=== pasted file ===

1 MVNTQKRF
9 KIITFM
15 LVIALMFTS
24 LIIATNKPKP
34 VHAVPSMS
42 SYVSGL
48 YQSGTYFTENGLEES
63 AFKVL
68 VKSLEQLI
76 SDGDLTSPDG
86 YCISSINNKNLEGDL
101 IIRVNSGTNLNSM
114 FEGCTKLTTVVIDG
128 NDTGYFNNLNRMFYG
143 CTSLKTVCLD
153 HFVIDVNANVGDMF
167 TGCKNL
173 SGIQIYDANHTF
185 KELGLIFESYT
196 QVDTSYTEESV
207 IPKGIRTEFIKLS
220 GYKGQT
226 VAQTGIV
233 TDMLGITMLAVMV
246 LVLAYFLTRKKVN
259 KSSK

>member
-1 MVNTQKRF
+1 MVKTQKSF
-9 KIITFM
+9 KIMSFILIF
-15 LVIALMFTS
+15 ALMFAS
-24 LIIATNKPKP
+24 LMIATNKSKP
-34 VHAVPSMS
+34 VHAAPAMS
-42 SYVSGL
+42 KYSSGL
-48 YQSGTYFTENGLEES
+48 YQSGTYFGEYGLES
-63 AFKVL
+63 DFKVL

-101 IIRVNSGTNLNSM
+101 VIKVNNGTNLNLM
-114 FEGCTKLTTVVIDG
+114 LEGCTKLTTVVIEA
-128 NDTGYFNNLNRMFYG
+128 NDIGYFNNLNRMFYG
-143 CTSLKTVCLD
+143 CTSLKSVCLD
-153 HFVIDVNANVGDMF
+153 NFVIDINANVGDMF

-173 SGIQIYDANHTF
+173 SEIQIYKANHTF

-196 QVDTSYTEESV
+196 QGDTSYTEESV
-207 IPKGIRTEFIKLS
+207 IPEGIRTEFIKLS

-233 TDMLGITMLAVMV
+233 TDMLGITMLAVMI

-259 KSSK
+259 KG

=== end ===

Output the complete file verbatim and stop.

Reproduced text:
1 MVNTQKRF
9 KIITFM
15 LVIALMFTS
24 LIIATNKPKP
34 VHAVPSMS
42 SYVSGL
48 YQSGTYFTENGLEES
63 AFKVL
68 VKSLEQLI
76 SDGDLTSPDG
86 YCISSINNKNLEGDL
101 IIRVNSGTNLNSM
114 FEGCTKLTTVVIDG
128 NDTGYFNNLNRMFYG
143 CTSLKTVCLD
153 HFVIDVNANVGDMF
167 TGCKNL
173 SGIQIYDANHTF
185 KELGLIFESYT
196 QVDTSYTEESV
207 IPKGIRTEFIKLS
220 GYKGQT
226 VAQTGIV
233 TDMLGITMLAVMV
246 LVLAYFLTRKKVN
259 KSSK

>member
-1 MVNTQKRF
+1 MVKTQKSF
-9 KIITFM
+9 KIMSFILIF
-15 LVIALMFTS
+15 ALMFAS
-24 LIIATNKPKP
+24 LMIATNKSKP
-34 VHAVPSMS
+34 VHAAPAMS
-42 SYVSGL
+42 KYSSGL
-48 YQSGTYFTENGLEES
+48 YQSGTYFGEYGLES
-63 AFKVL
+63 DFKVL

-101 IIRVNSGTNLNSM
+101 VIKVNNGTNLNLM
-114 FEGCTKLTTVVIDG
+114 LEGCTKLTTVVIEA
-128 NDTGYFNNLNRMFYG
+128 NDIGYFNNLNRMFYG
-143 CTSLKTVCLD
+143 CTSLKSVCLD
-153 HFVIDVNANVGDMF
+153 NFVIDINANVGDMF

-173 SGIQIYDANHTF
+173 SEIQIYKANHTF

-196 QVDTSYTEESV
+196 QGDTSYTEESV
-207 IPKGIRTEFIKLS
+207 IPEGIRTEFIKLS

-233 TDMLGITMLAVMV
+233 TDMLGITMLAVMI

-259 KSSK
+259 KG